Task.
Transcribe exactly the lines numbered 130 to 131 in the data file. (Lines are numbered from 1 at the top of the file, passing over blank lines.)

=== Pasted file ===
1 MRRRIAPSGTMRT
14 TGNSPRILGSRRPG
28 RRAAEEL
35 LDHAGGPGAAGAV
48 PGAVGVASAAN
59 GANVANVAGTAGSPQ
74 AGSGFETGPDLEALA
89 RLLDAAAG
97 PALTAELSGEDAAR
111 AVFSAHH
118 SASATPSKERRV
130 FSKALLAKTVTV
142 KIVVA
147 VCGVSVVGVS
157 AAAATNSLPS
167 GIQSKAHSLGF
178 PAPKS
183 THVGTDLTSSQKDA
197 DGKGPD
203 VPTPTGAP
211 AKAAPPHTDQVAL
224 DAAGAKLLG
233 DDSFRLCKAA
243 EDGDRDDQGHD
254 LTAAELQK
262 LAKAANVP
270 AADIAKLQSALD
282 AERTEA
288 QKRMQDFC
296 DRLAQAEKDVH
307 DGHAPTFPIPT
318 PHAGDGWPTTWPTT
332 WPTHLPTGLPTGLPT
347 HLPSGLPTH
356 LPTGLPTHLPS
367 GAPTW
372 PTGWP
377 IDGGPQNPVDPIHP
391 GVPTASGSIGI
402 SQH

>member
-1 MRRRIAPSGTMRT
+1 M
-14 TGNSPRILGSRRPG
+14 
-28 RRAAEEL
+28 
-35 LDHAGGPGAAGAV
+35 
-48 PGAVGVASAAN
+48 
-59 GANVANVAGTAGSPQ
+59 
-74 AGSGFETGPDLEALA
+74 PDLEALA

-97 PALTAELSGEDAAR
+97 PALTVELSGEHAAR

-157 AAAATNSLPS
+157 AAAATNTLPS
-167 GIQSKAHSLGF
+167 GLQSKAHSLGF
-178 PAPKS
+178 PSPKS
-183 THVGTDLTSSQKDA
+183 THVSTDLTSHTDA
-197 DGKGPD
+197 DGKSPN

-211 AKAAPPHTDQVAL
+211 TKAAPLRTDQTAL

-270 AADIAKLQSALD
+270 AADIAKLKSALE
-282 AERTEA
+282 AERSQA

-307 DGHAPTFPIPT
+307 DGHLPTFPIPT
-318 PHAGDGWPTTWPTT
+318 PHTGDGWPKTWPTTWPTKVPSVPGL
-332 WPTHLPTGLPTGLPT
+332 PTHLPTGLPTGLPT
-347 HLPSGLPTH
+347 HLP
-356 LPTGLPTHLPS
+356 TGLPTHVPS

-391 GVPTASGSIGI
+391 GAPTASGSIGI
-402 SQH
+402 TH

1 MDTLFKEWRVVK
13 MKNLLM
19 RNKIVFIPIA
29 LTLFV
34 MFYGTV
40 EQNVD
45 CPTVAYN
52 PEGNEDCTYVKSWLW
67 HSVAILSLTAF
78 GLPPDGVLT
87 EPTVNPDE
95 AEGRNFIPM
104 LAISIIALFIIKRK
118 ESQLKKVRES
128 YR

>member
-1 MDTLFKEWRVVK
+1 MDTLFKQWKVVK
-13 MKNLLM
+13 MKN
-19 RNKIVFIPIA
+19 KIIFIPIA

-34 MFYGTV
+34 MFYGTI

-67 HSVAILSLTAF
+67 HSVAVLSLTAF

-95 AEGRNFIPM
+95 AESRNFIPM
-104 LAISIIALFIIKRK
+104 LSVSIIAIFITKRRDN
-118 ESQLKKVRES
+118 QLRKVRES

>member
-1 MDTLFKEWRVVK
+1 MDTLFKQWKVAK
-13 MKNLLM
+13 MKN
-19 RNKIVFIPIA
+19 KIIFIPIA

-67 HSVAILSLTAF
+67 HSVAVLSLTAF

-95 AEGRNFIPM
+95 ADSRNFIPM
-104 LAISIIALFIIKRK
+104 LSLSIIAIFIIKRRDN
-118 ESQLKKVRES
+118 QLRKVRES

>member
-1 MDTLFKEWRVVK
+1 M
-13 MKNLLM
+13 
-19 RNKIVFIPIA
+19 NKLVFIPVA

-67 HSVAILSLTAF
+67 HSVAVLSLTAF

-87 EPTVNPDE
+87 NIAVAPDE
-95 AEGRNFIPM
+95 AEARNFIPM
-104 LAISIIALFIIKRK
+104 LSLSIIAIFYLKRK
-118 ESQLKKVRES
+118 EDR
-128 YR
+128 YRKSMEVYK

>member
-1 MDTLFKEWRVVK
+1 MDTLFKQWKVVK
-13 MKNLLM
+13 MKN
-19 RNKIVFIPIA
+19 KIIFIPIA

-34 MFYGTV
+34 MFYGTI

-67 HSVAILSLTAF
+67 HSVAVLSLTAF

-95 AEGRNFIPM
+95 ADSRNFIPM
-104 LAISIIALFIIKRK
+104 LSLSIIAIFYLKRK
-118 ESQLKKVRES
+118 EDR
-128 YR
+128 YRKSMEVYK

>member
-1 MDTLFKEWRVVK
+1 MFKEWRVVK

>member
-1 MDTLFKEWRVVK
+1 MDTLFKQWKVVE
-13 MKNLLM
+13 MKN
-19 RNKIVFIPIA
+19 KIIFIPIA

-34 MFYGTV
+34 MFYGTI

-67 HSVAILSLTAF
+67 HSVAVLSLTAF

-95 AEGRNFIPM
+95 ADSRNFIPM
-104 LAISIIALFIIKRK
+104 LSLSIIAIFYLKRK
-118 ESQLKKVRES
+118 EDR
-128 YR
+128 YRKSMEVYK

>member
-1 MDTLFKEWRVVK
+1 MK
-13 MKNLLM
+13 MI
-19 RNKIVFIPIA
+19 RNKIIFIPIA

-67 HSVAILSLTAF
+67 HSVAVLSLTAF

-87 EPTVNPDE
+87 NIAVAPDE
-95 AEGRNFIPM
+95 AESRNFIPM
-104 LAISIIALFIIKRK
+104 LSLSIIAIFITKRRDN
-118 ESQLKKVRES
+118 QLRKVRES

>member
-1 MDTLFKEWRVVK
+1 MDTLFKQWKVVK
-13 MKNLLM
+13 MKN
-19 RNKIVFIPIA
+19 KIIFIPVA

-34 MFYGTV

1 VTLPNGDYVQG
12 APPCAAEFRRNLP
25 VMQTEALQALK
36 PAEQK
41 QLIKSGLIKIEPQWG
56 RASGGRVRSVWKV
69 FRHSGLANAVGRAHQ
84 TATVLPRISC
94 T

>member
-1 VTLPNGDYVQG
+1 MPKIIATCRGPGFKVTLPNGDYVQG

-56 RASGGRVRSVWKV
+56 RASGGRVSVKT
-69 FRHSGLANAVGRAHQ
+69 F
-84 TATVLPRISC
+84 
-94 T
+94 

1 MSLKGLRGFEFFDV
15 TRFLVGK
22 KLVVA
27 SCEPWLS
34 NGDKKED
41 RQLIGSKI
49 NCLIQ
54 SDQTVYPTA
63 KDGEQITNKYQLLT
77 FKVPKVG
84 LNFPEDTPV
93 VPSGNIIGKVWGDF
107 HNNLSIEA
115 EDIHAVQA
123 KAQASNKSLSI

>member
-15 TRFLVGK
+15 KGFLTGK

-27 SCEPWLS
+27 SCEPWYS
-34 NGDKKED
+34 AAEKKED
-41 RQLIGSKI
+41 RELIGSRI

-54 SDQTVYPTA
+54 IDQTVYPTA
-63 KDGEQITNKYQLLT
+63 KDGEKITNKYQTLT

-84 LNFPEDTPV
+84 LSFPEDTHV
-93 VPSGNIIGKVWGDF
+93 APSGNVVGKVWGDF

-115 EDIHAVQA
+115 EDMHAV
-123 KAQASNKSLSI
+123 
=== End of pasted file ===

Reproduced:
+95 ADSRNFIPM
-104 LAISIIALFIIKRK